The Sunday Oregonian. (Portland, Ore.) 1881-current, February 18, 1900, Page 22, Image 22

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Syaennss eZ Prcvlens Chapters. 1
Sir Juntas EtemaAeM. of Mew Mtbte. 1b com- j
peer tiMi Ma grandson, young Philip, meets
In an tnsuwmse his eon Philip and his oon't I
paraiiwi. Janet Mark. They quarrel. Sir
James goee home, taking; along hts grandson.
That night he to murdered by Ms dissolute son
ard Janet Mark. They take nte boar outside
and lay It niton an lee floe. In the effort to
le&en the crime upon other shoulders. But the
boy Philip has witnessed the crime. He tells
bis grandtatber's chief tenant, Humphrey Spur
Tray, and Spurway succeed In having the real
murderer brougfct to Justice. He la sentenced
to he nanped, Ms -woman accomplice to be
transported Myuteriouflly Philip Stanefteld ee
capes the gallows, seeks out hte wife, finds her
In the company of Bpui way. and tries to mur
der her. but does not eutte succeed. She Is
taken away to Aberoalrn for cure, leaving her
eon. young- Philip, tn charge of Spurway and In
the eocipaar of little Anna. Mark, from whom
he learns that in rmk ways girls are worth
quite ae much as boya. foe example, in the
time of the cattle droving, when Master Spur
way bought hin winter besets in the mart,
Anna beat Philip in helping to cut them out.
HUH they are excellent friends, even though
ehe beats htm at her studies In the school to
which they go together. John Staiwfletd, Phil
ip's lawyer uncle, bring in a new teacher, Dcm
Jnle Rtagroec. a small man. -ith wonderful eyes.
Shortly after hts coming the countryside is
rtioctoed and thrilled with a number of bloody
and mysterious murders, evidently for the sake
of robbery- Business calk? Humphrey Spurway
from borne. In km absence a big packing case.
T.urporttnc to be foil of line Spanish wool, la
delivered to Will Bowman. Humphrey's clerk.
He puts It In the weaving shed. That night
Philip, playing about It, sees ohtnlng through
the gause of the packing case a pair of eyes.
He calto Will Bowman, who counts three, then
etab the packinc case with a small eword.
Blood now, they open the case, and find Dom
inie Rmgrose Inside, apparently dead. Shortly
after the house Is attacked by robbers, whom
Rinavone had meant to let m. They are beaten
off. but afterwards Philip's mother refuses to
let him spend the holiday at New Mllns. Re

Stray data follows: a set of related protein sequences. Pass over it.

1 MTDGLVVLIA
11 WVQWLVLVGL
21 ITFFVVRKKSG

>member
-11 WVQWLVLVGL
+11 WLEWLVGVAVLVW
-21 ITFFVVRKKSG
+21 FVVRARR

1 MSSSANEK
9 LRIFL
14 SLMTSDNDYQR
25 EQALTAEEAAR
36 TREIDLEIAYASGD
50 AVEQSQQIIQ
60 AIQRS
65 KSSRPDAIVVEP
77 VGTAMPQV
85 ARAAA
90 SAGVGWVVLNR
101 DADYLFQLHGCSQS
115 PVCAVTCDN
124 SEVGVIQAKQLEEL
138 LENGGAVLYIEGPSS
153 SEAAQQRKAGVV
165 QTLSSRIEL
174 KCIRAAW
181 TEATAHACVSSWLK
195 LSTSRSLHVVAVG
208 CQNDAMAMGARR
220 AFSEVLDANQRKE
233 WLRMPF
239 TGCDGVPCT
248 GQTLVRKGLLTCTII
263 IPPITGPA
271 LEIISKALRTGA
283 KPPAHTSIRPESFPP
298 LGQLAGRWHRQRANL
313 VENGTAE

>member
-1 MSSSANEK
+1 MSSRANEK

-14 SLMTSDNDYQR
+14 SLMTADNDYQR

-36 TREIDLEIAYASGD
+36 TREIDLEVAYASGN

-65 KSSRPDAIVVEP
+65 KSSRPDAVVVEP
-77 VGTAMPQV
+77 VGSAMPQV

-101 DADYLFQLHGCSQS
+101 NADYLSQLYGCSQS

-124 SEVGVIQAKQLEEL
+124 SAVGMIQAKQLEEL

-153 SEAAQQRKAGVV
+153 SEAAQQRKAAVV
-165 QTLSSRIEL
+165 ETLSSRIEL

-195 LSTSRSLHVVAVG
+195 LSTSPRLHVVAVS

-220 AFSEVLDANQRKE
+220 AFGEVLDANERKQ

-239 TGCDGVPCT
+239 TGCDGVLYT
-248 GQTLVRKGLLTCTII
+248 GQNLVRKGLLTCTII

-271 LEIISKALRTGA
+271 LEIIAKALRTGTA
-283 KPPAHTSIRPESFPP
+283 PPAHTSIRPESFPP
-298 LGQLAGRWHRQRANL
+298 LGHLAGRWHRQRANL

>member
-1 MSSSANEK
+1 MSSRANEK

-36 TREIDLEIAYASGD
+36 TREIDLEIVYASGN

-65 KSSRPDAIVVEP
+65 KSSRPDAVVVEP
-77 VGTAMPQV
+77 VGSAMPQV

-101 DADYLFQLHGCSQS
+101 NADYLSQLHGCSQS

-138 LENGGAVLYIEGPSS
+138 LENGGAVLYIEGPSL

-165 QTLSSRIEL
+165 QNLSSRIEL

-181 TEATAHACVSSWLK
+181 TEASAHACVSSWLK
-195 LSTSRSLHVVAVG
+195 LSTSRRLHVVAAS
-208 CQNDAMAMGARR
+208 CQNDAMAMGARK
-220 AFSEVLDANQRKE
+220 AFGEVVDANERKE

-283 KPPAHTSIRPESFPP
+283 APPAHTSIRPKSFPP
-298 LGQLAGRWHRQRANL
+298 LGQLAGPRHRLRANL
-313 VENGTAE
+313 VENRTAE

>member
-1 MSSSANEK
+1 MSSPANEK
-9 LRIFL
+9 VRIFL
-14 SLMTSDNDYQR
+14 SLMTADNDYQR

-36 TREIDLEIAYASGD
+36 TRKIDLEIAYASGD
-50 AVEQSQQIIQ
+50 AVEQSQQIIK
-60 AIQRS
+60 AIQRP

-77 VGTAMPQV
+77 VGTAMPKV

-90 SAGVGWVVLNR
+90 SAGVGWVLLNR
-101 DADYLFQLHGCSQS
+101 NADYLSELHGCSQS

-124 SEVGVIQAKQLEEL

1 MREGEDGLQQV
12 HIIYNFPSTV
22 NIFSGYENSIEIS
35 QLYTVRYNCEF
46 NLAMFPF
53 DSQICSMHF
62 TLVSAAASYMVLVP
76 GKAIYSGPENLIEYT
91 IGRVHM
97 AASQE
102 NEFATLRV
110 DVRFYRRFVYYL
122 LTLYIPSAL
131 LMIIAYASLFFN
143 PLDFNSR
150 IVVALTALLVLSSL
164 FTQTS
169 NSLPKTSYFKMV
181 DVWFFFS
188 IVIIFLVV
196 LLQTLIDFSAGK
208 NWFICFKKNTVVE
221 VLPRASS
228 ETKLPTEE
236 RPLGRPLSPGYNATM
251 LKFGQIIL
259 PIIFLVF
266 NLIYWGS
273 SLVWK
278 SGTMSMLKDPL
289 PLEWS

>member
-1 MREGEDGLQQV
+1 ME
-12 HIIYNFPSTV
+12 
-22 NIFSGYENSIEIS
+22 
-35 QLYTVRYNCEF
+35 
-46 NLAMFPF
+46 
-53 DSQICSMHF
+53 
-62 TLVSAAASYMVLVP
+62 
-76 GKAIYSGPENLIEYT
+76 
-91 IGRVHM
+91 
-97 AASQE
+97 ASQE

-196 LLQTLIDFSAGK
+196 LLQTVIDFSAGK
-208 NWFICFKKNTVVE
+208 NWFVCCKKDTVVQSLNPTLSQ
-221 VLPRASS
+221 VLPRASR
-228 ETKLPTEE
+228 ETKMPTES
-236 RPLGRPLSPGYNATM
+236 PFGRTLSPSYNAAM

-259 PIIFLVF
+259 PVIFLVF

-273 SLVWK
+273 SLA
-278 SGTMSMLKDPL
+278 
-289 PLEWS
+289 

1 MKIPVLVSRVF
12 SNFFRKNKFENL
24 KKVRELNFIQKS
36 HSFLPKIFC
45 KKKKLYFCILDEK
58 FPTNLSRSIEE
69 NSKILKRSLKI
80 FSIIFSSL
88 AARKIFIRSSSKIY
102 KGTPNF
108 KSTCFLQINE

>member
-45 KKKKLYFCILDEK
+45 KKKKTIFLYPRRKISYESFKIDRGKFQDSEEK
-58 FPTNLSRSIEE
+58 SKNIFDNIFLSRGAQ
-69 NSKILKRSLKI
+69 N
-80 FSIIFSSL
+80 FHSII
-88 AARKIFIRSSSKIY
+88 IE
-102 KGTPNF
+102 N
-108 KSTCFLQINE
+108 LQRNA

turnice from a day's vWt to New Milne, Philip
Is lis In with Saul Mark, Anna's gypsy father,
who. under pretense of showing him Sir Harry
Morgan- treasure, makee Ulm a prisoner.
By the hew of his lent partner. Provost Grer
"T Partan, Saul Mark, supercargo of the ship
Ccrranmntee, Imprisons both Anna and Spur
way, robbing Spurway of much money and a
portrait of Philip's mother. Philip the elder,
who te In league wltfc Saul Mark, takes the
portrait and sends young Philip away. Leaving
Spurway Imprisoned. PMIfe Stanefteld the cWer
goes out m Spue-way's eteak te Ms wUe'a heuee,
and by threat induces her to ge aboard the
(Copyright. 166, under the name cf "Little
Anna Mark." by S. X. Crockett.)
COapi-rlgnt, MM. by S. R. Crockett.)
Prevent Partan Visits Ills Limekiln.
Prevent Gregory Partan has risen be
times In the Morning In spite of his late
vigil. A man doe not carry the burden
of a nranldpalttr for nothing, but at
such a time, when so many rogues were
about. It was not Oregery Partan, the
faithttl magistrate, who would snare him
self. Now I do not know whether you are
a cotutotaseur In smells, as I have the
fortune or Misfortune to be. But to me
every room I was ever In has its own
bouquet. Just ae each flower and the
bark of every tree has its particular
That of Gregory Partan'g little par
lor, where mostly he did his business,
was a very peculiar and composite one.
I have nover met It during all my trav
els through the countries of the world,
save In the houses of the well-to-do
townsfolk of the trading boroughs In
Scotland. It is a scent compound of well
polished antique furniture, of hartshorn
or other unguent used upon shining ma
hogany and rosewood. In this case it
was not a close smell of unopened win
dows; for at most times the window stood
several niches open, propped with a book
or the edge of a chance piece of tlmber
plcked up upon the quay. A trace of
strong waters, too, of excellent quality,
might have been separated' and distin
guished by the delicate nostril, and much
more than a trace of the leather binding
of Gregory Partan's great ledgers. These
stood on a shelf above the provost's desk
alongside of the official library of his
office, the town dues book, the burgh
records, and a large thin octavo bound
on curious black leather stamped with
an intricate design in gold, which con
tained the rates charged by the officers
of his majesty's excise for every article,
from imported heather besoms to foreign
built ships carrying his majesty's flag.
Here, then. Provost Partan sat, and in